• Schedule an exit for the stocks after 15 minutes
  • Trade only the first 30 minutes of the market session
The OddsMaker summary provides the evidence of how well this strategy and our trading rules did. The settings are shown here in Figure 2.













The results (last backtested for the 30 day period ending 07/14/2009) are as follows:




The summary reads as follows:

This strategy generated 34 trades of which 30 were profitable for a win rate of 88%. The average winning trade generated $0.45 in profit and the average loser lost $0.24. The net winnings of using this strategy for 30 trading days generated $12.48 points. If you normally trade in 100 share lots, this strategy would have generated $1248. The z-score or confidence factor that the next set of results will fall within this strategy’s average winner and loser is 100%.

As mentioned earlier you can also deploy the flipped version of this strategy to trade stocks in the opposite pattern. Here successful trading means selling short each opportunity. The backtest results of this approach appear in Figure 4 below.




Understand these backtest results from The OddsMaker in more detail by reading the User’s Manual: http://www.trade-ideas.com/OddsMaker/Help.html

-- by Jamie Hodge & David Aferiat, Managing Partners, Trade Ideas LLC
www.trade-ideas.com, david@trade-ideas.com


Wednesday, August 19, 2009

In Response to Trusting Market Moves: Why Relative Volume is Important

Let's start with my comment first and then the excellent post this AM from the ever astute and keenly insightful Dr. Brett Steenbarger:
Glad to read your emphasis on the importance of 'Relative Volume' in determining how trustworthy market moves really are.

It's the bedrock of much of our analysis at Trade-Ideas as you know. We express the concept as a ratio, placing the current accumulated volume up to any given point in the day over the historical average volume of the same period. A reading such as 1.5 means therefore that a particular issue is 50% above its normal volume. A reading of 7 means its trading 7x more than usual; and so on for readings of 0.6, etc.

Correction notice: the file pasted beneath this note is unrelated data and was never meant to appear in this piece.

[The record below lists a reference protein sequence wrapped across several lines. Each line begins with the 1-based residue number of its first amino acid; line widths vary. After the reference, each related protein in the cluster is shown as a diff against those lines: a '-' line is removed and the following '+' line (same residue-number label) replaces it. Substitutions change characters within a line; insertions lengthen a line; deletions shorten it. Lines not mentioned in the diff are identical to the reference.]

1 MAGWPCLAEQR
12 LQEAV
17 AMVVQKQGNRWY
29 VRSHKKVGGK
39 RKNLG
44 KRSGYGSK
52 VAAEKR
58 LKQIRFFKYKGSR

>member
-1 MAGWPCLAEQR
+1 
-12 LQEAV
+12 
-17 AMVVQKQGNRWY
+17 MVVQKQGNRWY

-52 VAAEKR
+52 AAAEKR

Source:
http://traderfeed.blogspot.com/2009/08/trusting-market-moves-why-relative.html?showComment=1250691755319#c4900951752302019060
Here was Brett's original post:

Monday, August 03, 2009

A 1-hr Visit Can Improve Your Trading Plan

The good folks at DTI and Tom Busby invite Trade-Ideas to present during their very popular Live TradeRoom sessions tomorrow, Tuesday, August 4 beginning at 9:15 AM EDT.

Here is the agenda for tomorrow. Note: I will be speaking at 12:00PM EDT.
9:30am - 12:00pm EDT
"Live Trading and Education: Futures First: Using the Indexes to Get the Trend"
DTI Team

12:00pm - 1:00pm EDT
Topic: Modeling IntraDay Breakouts
David Aferiat, Managing Partner, Trade Ideas LLC
If you are new to Trade-Ideas or an old hand in need of a fresh pointer or two, please register for this free event by clicking on this link:

Reserve Your Place - Register
I hope to see you there!

Related Articles:

Does Your Trading Plan Benefit from Continuing Education?